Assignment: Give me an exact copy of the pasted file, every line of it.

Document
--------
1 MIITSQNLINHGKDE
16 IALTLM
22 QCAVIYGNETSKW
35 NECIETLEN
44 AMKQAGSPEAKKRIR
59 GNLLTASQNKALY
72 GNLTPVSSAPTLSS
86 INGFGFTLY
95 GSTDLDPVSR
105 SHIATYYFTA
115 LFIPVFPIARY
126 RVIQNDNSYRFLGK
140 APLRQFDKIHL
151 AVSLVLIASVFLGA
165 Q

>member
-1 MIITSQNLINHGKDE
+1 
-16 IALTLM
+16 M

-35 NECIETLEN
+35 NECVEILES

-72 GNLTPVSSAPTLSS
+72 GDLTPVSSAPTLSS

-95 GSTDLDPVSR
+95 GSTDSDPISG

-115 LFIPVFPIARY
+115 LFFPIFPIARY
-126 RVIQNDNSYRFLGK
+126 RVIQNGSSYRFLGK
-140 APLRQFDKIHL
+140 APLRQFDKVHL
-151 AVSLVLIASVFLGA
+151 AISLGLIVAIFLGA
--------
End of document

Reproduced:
1 MIITSQNLINHGKDE
16 IALTLM
22 QCAVIYGNETSKW
35 NECIETLEN
44 AMKQAGSPEAKKRIR
59 GNLLTASQNKALY
72 GNLTPVSSAPTLSS
86 INGFGFTLY
95 GSTDLDPVSR
105 SHIATYYFTA
115 LFIPVFPIARY
126 RVIQNDNSYRFLGK
140 APLRQFDKIHL
151 AVSLVLIASVFLGA
165 Q

>member
-1 MIITSQNLINHGKDE
+1 
-16 IALTLM
+16 M

-35 NECIETLEN
+35 NECVEILES

-72 GNLTPVSSAPTLSS
+72 GDLTPVSSAPTLSS

-95 GSTDLDPVSR
+95 GSTDSDPISG

-115 LFIPVFPIARY
+115 LFFPIFPIARY
-126 RVIQNDNSYRFLGK
+126 RVIQNGSSYRFLGK
-140 APLRQFDKIHL
+140 APLRQFDKVHL
-151 AVSLVLIASVFLGA
+151 AISLGLIVAIFLGA